Rescue 2 Restore: Pawsitive Works Canine Assisted Learning
Story support and photos from Rescue 2 Restore's Chrissy Kaczynski and Kelly Lewis
Recently, the Rescue 2 Restore Program has added “Pawsitive Works Canine Assisted Learning to its curriculum. Purchased with grant monies allocated by the ASPCA, this curriculum, which is based in social and emotional learning, fosters compassion, healthy choices, social-emotional growth, critical thinking skills and a sense of purpose by pairing youth with a dog from one of our rescue partners. It also provides humane foster care and basic obedience training and socialization. With these skills, Rescue 2 Restore dogs are more highly sought and destined for long term adoptive homes.
In April, Rescue 2 Restore celebrated the graduation of the first two dogs and four youth from the new curriculum. The dogs, two young Labrador mix puppies were provided by our rescue partner Humane Society of North West Georgia. Each arrived at the Elbert Shaw RYDC with great temperaments but without any formal training or manners. They could not sit, lay or stay, they pulled on the leash while walking and they did not understand that people were not for jumping up on. The dogs were introduced to four young men who had limited emotional vocabulary, were not familiar with concepts such as mindfulness and empathy, and who had absolutely no idea how to train dogs.
Over the course of the following several weeks (with classes twice weekly), the youth began to apply newly learned concepts and skills to their daily care and training of the dogs. The dogs soon learned not only the basic obedience skills of sit, lay, walk nicely on the leash, but also how to shake, roll over and to follow leads from youth to cross over and between legs, in a very comedic dance that was fun for both the youth and dogs! The youth, per the Pre-and Post-questionnaire scores, showed improvements in mindfulness, self-concept and empathy.
In preparation for graduation and the return of the dogs to the Humane Society to be placed in adoptive homes, youth created adoption posters highlighting both dog’s skills and personality traits. Youth also wrote letters to be sent with the dogs to their adoptive homes. These touching and honest letters will allow adopters to know a little about their dog’s personality as well as what skills will need to be worked on after adoption.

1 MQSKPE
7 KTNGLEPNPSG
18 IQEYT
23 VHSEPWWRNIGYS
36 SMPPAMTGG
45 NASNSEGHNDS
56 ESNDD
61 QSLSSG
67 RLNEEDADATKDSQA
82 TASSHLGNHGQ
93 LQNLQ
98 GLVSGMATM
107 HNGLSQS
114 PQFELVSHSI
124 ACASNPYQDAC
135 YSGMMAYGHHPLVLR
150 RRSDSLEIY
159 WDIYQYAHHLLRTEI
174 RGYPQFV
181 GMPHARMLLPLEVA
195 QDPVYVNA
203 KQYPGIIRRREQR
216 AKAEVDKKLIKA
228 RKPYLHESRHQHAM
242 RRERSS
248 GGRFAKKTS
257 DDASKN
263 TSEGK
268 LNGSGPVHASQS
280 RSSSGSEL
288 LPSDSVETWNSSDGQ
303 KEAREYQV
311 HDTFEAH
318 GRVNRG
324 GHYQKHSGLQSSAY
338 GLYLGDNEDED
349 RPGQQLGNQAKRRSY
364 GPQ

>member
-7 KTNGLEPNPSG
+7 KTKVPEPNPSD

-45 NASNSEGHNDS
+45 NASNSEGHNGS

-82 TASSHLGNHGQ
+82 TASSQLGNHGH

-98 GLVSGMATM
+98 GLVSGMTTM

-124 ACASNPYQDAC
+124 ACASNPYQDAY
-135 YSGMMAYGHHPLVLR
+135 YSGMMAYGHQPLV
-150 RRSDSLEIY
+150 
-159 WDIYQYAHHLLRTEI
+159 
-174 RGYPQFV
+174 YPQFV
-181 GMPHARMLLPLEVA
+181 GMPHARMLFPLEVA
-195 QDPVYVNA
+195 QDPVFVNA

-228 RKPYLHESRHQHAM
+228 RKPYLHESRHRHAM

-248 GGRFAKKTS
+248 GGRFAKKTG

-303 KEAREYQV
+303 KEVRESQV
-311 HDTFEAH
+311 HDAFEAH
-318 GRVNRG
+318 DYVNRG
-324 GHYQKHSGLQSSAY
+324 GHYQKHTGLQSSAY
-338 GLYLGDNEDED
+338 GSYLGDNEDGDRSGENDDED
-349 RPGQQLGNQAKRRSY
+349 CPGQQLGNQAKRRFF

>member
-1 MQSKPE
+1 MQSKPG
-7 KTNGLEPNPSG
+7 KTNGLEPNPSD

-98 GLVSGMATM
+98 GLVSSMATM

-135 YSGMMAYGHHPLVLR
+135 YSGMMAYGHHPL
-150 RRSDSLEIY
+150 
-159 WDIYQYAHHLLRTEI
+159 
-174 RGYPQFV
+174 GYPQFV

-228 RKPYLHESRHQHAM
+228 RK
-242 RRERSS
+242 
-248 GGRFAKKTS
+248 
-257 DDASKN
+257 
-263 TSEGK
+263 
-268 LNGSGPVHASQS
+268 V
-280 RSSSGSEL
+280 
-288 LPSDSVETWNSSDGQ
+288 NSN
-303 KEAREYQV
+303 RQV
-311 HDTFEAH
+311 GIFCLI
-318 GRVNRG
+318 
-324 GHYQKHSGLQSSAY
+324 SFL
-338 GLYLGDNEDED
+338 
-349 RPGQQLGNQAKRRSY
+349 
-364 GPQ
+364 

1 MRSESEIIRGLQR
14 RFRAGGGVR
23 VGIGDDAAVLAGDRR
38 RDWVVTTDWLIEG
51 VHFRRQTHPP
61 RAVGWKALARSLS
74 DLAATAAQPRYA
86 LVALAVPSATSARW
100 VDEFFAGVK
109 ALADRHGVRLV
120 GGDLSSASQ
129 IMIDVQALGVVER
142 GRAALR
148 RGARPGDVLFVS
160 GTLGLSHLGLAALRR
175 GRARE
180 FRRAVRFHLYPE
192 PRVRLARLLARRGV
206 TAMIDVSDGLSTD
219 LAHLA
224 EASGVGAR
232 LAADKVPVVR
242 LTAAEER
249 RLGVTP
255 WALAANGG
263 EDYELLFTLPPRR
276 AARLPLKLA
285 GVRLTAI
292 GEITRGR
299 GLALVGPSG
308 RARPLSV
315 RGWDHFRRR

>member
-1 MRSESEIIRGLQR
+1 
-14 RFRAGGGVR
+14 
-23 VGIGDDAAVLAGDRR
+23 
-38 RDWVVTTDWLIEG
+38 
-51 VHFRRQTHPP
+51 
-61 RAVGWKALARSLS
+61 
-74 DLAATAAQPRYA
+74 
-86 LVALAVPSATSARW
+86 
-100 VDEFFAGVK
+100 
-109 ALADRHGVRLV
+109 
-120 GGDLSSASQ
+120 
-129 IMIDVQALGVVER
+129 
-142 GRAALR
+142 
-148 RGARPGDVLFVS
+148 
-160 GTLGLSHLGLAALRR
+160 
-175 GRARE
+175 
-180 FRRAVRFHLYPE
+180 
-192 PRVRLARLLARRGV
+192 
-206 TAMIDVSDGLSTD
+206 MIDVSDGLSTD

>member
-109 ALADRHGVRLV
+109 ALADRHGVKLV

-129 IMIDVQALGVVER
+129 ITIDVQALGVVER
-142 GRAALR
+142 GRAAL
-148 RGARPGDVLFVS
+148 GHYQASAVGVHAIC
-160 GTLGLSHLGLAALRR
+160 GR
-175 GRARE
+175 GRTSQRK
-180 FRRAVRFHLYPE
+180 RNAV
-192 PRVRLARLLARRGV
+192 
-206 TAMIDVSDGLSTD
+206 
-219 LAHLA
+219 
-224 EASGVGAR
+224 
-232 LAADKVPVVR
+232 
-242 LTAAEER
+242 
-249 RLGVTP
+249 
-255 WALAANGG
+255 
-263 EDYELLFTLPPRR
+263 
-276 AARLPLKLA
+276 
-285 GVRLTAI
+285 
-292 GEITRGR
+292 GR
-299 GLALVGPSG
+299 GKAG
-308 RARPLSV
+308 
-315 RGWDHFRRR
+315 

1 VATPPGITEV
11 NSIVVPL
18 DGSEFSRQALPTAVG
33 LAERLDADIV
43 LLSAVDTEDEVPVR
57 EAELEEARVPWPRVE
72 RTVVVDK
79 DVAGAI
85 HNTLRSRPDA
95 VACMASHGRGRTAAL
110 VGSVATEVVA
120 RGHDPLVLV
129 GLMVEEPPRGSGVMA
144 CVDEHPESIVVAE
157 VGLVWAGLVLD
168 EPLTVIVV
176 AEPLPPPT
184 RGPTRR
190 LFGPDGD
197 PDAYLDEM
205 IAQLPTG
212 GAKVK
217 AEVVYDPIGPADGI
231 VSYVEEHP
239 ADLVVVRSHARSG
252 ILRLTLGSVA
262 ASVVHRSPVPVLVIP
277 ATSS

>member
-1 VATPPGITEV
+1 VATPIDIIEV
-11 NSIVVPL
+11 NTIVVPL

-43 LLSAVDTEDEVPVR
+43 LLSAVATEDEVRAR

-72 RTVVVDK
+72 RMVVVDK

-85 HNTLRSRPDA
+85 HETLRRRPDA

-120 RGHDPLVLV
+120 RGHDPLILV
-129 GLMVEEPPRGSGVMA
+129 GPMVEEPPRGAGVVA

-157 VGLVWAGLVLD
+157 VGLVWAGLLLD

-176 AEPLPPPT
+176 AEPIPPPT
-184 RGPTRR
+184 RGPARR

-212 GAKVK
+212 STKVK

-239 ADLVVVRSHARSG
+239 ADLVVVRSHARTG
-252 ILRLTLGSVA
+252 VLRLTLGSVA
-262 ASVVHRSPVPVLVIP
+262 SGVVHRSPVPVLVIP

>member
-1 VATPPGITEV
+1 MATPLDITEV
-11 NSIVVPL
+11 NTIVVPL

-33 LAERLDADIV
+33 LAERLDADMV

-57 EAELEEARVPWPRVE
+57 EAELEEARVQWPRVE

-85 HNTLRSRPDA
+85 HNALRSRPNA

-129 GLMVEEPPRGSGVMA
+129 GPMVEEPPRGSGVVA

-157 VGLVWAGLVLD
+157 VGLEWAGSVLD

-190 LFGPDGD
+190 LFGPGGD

Graduation festivities included a family tour of the kennel, an introduction of the dogs and a demonstration of skills learned both by the dogs and the youth handlers. Each youth was presented with a Certificate of completion and all in attendance were treated to a chicken dinner purchased with money donated by public supporters of the program.
The graduation was attended by youth and their families, the Humane Society of North West Georgia executive director, Devon Brooks, Rescue 2 Restore Program Director Chrissy Kaczynski, Instructor Kelly Lewis, as well as staff from Elbert Shaw RYDC, without whose interaction and cooperation, this program could not claim such success.
The Rescue 2 Restore (R2R) program is designed to harness the restorative power of the human-animal bond by utilizing structured rescue dog training programs, humane education sessions, and therapy dog interactions within the Georgia Juvenile Justice system.
Rescue 2 Restore program goals include allowing youth a natural development of and opportunity to practice life skills such as responsibility, positive and patient interactions, educational successes and community service.
Rescue 2 Restore program outcomes are set to decrease behavioral issues within secure facilities, increase skills that will allow for entry-level employment upon release, and to allow for empowerment and connection with community through service learning projects.